There is no "might" about it and no "hunting" required. Brokered CDs 2yr and longer are paying more than treasuries.

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Re: Larry Swedroe: TIPS Versus Nominal Bonds

Post by jeffyscott » Sat Aug 25, 2018 11:50 am

Doc wrote:
Sat Aug 25, 2018 11:27 am
jeffyscott wrote:
Sat Aug 25, 2018 10:22 am
Brokered 2-3 year CDs are paying about 2.8-3.0%, 2-3 year treasuries are paying 2.63-2.68%. In an IRA, why not earn the extra ~0.2% to 0.3%?
Assuming state IT is not an issue:

Liquidity is still worth something. How much that is worth depends on our individual needs. If one's portfolio is such that he will never, ever need to or want to sell that CD before maturity then go ahead and take that extra 20 some bps.
Agree that CDs should only be used for funds that you are certain to not need prior to maturity. I choose to get liquidity elsewhere (bond funds), myself.

I like to avoid treasuries in tax deferred accounts, I feel I am getting cheated by losing the state income tax exemption (unless I keep complicated records forever).
press on, regardless - John C. Bogle

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Re: Larry Swedroe: TIPS Versus Nominal Bonds

Post by Blueskies123 » Sat Aug 25, 2018 12:19 pm

Over the last 18 years it does look like TIPs have done better than treasuries but if you look at problem years like 2007/2008/, 2013, and 2015 it seems treasuries do better during crises. If interest rates continue up but inflation stays at 2% it would seem TIPS would lag. Since almost everyone thinks interest rates are going up somewhat from here and inflation seems muted (so far) I have just shortened my durations to mitigate risk rather than make a big move into TIPS.
My bond allocations first and foremost for crisis protection.


https://www.portfoliovisualizer.com/bac ... &TIPS2=100

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Re: Larry Swedroe: TIPS Versus Nominal Bonds

Post by FIREchief » Sat Aug 25, 2018 12:29 pm

Blueskies123 wrote:
Sat Aug 25, 2018 12:19 pm
If interest rates continue up but inflation stays at 2% it would seem TIPS would lag.
Please explain this comment.
I am not a lawyer, accountant or financial advisor. Any advice or suggestions that I may provide shall be considered for entertainment purposes only.

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Re: Larry Swedroe: TIPS Versus Nominal Bonds

Post by Doc » Sat Aug 25, 2018 12:31 pm

Blueskies123 wrote:
Sat Aug 25, 2018 12:19 pm
Over the last 18 years it does look like TIPs have done better than treasuries but if you look at problem years like 2007/2008/, 2013, and 2015 it seems treasuries do better during crises.
Yep, just look at the max drawdown and market correlation from your Backtest

Drawdown: TIPS vs Nominal -12.50 vs -4.48 - Point goes to nominals

Correlation: TIPS vs Nominal 0.01 vs -0.33 - Point goes to nominals again.

The TIPS vs Nominals question can't be answered in the absence of the rest of your portfolio and to each of our rebalancing methods.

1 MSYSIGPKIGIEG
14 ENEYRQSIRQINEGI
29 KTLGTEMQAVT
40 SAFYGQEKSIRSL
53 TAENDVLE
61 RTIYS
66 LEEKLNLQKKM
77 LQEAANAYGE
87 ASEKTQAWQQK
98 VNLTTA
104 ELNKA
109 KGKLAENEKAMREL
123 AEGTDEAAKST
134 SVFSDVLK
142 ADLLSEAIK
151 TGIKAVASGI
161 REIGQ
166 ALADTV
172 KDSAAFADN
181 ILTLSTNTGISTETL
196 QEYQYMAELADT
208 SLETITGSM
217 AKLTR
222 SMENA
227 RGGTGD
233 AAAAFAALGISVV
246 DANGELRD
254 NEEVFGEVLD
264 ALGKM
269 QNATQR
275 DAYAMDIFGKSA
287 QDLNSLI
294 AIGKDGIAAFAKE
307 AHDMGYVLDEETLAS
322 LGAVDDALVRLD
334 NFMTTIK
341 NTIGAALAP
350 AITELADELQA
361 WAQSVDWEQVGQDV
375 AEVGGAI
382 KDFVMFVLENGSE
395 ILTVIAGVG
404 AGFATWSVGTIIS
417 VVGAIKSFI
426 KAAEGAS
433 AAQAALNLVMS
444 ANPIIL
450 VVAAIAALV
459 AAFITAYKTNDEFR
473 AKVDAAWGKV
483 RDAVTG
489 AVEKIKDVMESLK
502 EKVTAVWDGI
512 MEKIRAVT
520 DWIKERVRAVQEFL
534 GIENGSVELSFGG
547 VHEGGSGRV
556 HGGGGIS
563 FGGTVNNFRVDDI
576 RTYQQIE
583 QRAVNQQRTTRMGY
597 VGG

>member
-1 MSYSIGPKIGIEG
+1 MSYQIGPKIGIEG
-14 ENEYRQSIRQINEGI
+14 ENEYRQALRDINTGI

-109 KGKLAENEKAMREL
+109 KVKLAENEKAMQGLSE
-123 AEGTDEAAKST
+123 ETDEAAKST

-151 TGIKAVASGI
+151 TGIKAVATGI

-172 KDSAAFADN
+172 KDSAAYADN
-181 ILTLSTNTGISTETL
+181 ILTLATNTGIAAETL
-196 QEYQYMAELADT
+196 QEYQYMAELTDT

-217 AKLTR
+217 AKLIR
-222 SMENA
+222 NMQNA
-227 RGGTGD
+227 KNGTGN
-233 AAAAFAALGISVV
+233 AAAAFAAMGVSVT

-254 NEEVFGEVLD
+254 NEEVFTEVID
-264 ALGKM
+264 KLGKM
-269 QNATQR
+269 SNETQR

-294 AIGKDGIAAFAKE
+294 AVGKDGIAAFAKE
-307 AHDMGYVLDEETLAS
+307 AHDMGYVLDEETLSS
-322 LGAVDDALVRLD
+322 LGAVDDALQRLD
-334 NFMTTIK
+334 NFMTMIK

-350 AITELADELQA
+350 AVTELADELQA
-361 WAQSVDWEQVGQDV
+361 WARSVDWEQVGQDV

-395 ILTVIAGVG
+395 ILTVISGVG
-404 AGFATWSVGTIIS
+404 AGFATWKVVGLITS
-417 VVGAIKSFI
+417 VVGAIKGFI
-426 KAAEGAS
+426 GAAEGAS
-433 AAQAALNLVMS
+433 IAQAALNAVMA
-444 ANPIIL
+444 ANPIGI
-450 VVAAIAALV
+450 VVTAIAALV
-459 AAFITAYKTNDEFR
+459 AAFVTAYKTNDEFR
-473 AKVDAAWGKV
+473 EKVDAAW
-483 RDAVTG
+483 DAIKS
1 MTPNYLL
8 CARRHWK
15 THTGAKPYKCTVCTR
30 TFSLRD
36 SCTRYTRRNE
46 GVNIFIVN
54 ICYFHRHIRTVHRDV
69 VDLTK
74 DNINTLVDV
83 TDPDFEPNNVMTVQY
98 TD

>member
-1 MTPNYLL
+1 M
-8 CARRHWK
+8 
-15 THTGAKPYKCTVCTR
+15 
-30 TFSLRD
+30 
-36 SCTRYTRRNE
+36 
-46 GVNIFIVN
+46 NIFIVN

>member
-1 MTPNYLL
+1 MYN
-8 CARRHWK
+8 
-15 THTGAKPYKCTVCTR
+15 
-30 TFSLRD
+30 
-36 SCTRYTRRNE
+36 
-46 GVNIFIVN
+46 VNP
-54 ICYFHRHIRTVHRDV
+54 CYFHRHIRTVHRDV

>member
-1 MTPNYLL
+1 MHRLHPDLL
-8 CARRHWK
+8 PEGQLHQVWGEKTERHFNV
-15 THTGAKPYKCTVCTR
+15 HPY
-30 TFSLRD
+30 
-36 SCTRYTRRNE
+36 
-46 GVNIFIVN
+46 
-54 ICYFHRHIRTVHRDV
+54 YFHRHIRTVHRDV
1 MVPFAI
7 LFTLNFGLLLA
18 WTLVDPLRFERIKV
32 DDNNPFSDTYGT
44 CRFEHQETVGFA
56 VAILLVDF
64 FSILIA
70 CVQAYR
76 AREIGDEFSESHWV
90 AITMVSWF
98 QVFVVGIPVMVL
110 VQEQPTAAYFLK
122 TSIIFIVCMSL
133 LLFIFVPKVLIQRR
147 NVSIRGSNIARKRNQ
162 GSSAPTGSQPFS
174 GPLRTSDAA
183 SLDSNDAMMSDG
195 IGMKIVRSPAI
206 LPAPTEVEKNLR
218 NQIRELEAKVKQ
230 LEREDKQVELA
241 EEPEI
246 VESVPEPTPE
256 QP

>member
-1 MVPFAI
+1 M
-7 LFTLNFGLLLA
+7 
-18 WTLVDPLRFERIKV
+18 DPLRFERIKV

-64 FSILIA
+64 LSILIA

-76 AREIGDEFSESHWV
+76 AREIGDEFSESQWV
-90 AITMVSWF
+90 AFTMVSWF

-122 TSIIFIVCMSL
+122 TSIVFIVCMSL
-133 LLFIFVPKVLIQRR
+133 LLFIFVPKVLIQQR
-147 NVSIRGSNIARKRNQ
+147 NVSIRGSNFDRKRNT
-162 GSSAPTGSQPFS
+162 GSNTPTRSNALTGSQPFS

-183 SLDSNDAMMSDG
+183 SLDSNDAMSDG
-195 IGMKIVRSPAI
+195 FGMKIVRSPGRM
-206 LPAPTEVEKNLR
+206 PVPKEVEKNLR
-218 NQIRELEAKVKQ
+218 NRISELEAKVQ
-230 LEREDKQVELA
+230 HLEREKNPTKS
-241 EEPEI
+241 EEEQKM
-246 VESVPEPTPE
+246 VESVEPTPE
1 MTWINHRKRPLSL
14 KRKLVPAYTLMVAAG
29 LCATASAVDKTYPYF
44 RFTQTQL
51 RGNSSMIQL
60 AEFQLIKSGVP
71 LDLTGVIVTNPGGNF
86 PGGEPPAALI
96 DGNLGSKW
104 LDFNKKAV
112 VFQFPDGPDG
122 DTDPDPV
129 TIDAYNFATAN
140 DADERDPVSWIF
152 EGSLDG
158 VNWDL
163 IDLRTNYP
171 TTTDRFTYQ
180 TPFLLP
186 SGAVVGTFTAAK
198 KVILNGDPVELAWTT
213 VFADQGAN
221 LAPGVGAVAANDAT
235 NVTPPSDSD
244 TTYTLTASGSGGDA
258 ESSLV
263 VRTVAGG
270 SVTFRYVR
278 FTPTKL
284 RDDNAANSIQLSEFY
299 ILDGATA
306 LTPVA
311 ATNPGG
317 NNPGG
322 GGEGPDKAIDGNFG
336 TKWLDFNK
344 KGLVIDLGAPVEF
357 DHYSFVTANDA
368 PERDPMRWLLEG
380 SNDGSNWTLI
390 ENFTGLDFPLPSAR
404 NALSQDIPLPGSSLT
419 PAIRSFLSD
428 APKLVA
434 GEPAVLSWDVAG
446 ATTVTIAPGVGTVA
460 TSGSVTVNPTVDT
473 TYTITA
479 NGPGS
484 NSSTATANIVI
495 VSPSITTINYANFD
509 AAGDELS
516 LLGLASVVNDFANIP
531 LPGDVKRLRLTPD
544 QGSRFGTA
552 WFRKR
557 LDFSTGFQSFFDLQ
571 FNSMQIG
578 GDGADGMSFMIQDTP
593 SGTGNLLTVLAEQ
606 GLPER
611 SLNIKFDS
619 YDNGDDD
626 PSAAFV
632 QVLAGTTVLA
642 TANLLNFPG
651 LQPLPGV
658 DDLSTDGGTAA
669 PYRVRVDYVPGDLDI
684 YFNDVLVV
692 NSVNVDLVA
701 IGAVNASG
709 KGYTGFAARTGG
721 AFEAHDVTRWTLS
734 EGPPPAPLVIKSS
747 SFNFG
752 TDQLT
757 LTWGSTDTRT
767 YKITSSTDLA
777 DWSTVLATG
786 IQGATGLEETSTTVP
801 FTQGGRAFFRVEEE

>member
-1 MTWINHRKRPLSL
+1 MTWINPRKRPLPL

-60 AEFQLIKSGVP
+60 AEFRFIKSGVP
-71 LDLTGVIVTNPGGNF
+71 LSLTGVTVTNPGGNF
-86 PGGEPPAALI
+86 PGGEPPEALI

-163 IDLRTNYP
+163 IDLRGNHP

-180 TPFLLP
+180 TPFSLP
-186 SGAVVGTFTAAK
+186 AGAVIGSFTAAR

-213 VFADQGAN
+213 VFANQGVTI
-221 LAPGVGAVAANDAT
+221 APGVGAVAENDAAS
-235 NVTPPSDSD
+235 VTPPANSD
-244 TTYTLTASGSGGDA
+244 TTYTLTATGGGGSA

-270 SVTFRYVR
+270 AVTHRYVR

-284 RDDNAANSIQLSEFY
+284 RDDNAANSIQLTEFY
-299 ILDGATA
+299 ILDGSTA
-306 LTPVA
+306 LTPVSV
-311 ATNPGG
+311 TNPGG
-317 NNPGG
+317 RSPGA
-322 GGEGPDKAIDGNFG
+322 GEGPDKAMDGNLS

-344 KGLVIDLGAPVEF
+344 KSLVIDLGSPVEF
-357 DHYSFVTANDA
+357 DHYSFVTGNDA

A scientist looks for THE answer to a problem, an engineer looks for AN answer and lawyers ONLY have opinions. Investing is not a science.

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Re: Larry Swedroe: TIPS Versus Nominal Bonds

Post by Blueskies123 » Sat Aug 25, 2018 1:10 pm

FIREchief wrote:
Sat Aug 25, 2018 12:29 pm
Blueskies123 wrote:
Sat Aug 25, 2018 12:19 pm
If interest rates continue up but inflation stays at 2% it would seem TIPS would lag.
Please explain this comment.
To clarify, the longer-dated TIPs do have duration risk. A 10-year Tip bond will decrease in value if the Fed raises rates, say, 100 basis points and assuming no underlying change in inflation. Look at 2013 in the link on my previous post. And this link (https://www.investopedia.com/terms/t/taper-tantrum.asp)

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Re: Larry Swedroe: TIPS Versus Nominal Bonds

Post by FIREchief » Sat Aug 25, 2018 1:17 pm

Blueskies123 wrote:
Sat Aug 25, 2018 1:10 pm
FIREchief wrote:
Sat Aug 25, 2018 12:29 pm
Blueskies123 wrote:
Sat Aug 25, 2018 12:19 pm
If interest rates continue up but inflation stays at 2% it would seem TIPS would lag.
Please explain this comment.
To clarify, the longer-dated TIPs do have duration risk. A 10-year Tip bond will decrease in value if the Fed raises rates, say, 100 basis points and assuming no underlying change in inflation. Look at 2013 in the link on my previous post. And this link (https://www.investopedia.com/terms/t/taper-tantrum.asp)
Yes, but the same is true for nominal treasuries. Why did you just single out TIPS in your prior post?
I am not a lawyer, accountant or financial advisor. Any advice or suggestions that I may provide shall be considered for entertainment purposes only.

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Re: Larry Swedroe: TIPS Versus Nominal Bonds

Post by Blueskies123 » Sat Aug 25, 2018 2:29 pm

You are correct that a single tip bond vs a single nominal bond with the exact same duration should behave the same with a 100 basis point rise in interest rates but for tip funds look at page 4 on this link if it shows on your screen like my screen:
https://www.verusinvestments.com/docume ... f-tips.pdf

You can see this in action in 2013 with tips vs treasuries and the additional benefit of a liquidity premium given treasuries in 2008/2009.

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FIREchief
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Re: Larry Swedroe: TIPS Versus Nominal Bonds

Post by FIREchief » Sat Aug 25, 2018 3:38 pm